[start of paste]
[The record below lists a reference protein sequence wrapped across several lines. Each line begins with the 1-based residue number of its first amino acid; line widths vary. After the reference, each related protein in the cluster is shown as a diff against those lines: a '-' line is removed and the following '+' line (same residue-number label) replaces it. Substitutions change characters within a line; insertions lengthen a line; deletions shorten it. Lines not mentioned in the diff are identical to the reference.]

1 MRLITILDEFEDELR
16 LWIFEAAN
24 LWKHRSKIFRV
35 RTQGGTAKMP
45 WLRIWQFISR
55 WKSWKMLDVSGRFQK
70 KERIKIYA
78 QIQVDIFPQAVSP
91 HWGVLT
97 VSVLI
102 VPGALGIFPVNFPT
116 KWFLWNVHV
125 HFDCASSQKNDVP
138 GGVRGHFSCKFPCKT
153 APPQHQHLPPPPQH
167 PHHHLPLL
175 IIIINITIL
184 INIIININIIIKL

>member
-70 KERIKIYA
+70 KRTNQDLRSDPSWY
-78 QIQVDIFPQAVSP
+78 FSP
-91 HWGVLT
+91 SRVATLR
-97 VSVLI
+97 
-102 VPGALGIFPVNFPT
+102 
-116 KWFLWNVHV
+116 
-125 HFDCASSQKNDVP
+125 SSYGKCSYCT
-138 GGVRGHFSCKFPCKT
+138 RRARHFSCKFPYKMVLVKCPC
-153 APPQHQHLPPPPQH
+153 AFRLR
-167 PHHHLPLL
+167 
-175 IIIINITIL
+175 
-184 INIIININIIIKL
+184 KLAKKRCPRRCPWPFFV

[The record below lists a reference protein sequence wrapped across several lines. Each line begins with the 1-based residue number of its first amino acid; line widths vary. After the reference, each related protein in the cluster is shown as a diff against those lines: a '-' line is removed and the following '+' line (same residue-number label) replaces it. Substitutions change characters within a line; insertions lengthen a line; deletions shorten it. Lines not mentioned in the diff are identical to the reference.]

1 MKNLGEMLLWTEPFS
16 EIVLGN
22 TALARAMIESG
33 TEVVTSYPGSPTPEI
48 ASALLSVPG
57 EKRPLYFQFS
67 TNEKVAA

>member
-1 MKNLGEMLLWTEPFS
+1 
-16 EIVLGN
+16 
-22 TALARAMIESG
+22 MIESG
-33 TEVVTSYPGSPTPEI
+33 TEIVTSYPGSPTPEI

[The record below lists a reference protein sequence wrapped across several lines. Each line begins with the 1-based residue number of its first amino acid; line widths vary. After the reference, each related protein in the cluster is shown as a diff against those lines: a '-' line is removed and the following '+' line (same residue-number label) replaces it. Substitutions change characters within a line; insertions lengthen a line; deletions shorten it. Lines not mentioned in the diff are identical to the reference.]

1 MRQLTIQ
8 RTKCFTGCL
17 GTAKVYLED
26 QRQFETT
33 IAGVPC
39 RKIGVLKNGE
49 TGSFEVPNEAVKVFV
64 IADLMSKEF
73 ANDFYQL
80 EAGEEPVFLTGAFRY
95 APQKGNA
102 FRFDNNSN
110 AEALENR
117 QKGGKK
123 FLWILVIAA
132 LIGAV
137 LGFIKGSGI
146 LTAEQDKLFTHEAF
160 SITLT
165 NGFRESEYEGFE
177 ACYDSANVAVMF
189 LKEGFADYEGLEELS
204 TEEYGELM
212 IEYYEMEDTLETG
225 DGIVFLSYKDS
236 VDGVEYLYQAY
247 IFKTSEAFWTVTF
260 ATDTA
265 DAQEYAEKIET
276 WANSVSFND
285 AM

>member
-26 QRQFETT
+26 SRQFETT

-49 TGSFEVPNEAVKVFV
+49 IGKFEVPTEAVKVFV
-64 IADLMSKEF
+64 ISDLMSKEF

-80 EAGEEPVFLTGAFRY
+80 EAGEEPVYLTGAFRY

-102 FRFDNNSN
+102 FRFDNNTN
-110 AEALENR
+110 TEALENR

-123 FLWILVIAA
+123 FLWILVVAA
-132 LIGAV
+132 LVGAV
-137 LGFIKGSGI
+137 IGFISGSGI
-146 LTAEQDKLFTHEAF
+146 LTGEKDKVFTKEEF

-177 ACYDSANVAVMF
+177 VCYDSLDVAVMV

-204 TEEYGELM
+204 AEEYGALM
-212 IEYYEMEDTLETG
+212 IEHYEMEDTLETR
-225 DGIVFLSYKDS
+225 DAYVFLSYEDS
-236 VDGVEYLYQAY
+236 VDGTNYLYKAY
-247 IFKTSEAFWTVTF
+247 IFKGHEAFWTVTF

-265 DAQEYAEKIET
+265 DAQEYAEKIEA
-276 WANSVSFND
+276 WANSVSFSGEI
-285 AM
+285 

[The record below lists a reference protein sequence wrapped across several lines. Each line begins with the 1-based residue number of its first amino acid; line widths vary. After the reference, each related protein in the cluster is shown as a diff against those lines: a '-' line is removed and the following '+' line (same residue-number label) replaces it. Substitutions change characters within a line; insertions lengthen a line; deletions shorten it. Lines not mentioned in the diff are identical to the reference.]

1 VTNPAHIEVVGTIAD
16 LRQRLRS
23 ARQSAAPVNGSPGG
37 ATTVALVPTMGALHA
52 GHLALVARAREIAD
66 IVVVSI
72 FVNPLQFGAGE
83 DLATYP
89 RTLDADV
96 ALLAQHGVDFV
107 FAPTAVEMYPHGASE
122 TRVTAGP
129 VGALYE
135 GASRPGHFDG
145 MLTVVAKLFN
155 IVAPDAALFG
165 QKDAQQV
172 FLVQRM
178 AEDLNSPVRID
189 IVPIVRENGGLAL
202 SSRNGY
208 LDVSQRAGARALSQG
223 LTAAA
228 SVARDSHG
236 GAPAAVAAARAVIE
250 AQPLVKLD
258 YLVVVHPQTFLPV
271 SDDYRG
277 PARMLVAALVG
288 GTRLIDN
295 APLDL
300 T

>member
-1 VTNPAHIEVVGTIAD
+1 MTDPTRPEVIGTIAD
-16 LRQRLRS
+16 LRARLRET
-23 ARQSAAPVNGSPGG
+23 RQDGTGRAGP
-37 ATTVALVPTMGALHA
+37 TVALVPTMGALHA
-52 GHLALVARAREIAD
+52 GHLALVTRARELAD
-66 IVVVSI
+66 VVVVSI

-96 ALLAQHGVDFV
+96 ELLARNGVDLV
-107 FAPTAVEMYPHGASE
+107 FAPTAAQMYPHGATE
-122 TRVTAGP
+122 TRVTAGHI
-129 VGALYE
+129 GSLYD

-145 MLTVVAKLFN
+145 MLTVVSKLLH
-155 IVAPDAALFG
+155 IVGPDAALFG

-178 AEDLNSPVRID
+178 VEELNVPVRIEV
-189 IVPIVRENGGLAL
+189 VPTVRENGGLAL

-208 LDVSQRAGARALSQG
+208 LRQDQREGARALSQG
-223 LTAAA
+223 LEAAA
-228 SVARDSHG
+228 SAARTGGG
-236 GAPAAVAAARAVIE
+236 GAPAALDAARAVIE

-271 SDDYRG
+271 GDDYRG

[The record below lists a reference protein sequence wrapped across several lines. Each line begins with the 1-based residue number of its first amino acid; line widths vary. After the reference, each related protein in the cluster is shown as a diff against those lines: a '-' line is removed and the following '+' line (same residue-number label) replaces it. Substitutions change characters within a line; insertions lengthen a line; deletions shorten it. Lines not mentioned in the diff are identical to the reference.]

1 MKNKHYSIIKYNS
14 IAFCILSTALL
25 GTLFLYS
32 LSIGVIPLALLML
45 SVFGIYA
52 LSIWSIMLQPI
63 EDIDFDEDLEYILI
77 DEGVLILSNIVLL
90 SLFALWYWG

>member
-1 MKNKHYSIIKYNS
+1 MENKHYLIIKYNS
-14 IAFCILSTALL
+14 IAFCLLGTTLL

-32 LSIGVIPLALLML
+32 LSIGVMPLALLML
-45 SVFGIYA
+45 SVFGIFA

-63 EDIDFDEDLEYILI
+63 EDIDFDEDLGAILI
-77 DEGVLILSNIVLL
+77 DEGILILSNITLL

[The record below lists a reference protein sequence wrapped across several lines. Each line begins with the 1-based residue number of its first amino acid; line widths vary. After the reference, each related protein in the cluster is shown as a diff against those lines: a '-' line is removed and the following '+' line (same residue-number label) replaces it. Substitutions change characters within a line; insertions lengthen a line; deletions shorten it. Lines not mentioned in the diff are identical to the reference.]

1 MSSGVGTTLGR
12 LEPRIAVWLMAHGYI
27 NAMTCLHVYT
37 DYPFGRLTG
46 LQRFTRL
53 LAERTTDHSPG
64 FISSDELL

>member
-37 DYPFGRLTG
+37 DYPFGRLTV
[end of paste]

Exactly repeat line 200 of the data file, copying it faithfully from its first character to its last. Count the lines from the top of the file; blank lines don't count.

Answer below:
+228 SAARTGGG